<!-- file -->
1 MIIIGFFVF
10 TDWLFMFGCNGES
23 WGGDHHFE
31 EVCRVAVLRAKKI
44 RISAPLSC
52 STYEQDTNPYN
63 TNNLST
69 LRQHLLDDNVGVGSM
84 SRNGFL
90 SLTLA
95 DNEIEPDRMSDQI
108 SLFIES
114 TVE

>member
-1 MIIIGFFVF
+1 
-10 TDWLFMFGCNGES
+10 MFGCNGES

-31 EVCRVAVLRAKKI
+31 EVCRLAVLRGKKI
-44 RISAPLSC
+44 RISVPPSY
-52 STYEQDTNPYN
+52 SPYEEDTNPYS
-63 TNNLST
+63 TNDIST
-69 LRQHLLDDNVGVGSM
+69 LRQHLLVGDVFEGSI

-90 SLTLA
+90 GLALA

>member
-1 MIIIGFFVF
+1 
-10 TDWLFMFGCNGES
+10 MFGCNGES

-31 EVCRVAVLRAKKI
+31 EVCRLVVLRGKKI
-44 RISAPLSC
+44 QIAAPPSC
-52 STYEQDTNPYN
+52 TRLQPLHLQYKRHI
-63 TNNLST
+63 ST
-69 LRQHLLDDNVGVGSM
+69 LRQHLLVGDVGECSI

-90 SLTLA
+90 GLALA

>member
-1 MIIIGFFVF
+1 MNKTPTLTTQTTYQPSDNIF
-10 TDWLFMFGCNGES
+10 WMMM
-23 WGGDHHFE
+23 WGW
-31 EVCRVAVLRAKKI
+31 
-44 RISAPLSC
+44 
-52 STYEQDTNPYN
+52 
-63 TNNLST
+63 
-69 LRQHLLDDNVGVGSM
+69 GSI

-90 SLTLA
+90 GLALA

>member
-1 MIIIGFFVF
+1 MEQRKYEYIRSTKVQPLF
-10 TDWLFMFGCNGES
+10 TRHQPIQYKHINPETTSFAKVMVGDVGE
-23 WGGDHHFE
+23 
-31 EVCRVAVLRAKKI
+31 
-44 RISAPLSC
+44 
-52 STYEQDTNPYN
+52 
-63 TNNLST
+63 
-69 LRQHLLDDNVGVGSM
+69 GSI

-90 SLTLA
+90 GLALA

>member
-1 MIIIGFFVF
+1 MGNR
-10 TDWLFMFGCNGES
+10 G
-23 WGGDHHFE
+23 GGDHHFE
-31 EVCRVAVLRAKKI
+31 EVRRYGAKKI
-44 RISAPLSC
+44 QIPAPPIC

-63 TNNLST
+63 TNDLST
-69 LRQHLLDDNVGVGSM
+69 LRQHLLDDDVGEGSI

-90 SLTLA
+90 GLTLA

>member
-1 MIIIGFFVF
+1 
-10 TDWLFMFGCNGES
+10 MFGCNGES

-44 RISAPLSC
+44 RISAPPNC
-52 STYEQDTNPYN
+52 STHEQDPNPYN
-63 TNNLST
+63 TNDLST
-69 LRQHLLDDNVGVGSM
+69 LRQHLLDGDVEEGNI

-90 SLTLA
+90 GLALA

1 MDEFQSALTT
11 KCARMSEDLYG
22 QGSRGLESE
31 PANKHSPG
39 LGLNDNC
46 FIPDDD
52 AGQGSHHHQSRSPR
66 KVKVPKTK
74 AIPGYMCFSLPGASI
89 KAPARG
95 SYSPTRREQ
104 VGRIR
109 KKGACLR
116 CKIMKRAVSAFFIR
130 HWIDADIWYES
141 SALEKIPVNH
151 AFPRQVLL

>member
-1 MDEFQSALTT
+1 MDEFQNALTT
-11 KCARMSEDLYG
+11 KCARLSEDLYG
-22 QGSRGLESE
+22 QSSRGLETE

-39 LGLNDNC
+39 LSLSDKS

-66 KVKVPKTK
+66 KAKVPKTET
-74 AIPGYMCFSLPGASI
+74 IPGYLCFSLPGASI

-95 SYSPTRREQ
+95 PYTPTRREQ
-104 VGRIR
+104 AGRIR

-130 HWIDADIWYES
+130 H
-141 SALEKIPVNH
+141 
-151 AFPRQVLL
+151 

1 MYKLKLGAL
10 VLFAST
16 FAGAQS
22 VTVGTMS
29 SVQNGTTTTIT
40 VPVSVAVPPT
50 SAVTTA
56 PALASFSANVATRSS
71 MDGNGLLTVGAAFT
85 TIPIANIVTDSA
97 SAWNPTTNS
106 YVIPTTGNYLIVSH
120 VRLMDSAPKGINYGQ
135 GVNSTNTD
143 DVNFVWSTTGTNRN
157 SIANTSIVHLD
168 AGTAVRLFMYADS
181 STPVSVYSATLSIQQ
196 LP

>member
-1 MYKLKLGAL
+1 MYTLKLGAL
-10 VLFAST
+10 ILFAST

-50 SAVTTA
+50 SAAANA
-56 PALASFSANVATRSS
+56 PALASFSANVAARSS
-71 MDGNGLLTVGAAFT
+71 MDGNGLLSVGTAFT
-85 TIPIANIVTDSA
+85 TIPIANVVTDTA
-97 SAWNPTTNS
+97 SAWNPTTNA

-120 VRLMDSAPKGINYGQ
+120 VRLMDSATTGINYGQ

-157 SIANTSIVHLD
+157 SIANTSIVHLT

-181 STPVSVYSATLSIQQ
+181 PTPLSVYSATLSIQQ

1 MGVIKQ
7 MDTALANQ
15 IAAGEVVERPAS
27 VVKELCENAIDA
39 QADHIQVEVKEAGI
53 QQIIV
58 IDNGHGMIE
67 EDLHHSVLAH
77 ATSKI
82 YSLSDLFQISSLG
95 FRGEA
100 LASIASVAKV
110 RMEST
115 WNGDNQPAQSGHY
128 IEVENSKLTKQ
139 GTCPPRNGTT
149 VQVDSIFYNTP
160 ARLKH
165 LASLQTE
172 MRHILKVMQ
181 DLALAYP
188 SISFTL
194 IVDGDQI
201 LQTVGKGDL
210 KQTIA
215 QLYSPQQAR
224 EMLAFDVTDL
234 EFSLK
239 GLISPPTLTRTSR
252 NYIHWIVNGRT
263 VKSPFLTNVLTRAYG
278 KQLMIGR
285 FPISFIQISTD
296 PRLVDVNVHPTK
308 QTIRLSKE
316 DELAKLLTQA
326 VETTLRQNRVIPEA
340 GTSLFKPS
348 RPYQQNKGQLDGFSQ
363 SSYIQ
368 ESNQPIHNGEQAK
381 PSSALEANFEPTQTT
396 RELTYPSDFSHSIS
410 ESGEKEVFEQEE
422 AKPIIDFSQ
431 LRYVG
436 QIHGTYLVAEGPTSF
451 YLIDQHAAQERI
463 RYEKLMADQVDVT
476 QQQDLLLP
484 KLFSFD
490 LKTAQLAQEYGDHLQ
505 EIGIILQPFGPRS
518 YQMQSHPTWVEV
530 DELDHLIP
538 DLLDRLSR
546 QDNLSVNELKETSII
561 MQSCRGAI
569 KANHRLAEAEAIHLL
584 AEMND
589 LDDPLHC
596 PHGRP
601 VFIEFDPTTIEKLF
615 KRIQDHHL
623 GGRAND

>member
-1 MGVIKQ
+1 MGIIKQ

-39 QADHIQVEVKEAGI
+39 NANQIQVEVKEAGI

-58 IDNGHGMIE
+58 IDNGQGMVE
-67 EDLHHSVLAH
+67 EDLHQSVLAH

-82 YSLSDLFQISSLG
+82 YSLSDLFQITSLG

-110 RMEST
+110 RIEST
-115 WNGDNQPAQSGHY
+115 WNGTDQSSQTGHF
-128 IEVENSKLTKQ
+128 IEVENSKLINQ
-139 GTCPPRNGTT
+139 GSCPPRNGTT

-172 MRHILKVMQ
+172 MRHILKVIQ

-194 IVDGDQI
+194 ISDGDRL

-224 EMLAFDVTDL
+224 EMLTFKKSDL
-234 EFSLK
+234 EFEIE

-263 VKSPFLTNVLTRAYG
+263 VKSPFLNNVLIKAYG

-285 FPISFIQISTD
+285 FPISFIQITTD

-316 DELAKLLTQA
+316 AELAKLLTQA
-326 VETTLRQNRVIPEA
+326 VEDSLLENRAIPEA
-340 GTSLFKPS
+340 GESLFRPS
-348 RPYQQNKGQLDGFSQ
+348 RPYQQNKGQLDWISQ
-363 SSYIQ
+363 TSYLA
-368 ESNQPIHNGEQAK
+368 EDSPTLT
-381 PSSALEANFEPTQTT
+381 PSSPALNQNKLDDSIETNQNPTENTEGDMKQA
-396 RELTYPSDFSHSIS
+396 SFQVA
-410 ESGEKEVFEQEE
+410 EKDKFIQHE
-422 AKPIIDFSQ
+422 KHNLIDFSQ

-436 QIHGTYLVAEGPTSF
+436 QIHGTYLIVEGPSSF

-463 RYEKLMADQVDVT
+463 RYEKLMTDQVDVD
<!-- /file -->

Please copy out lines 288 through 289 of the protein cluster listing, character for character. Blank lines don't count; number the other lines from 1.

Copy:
-234 EFSLK
+234 EFEIE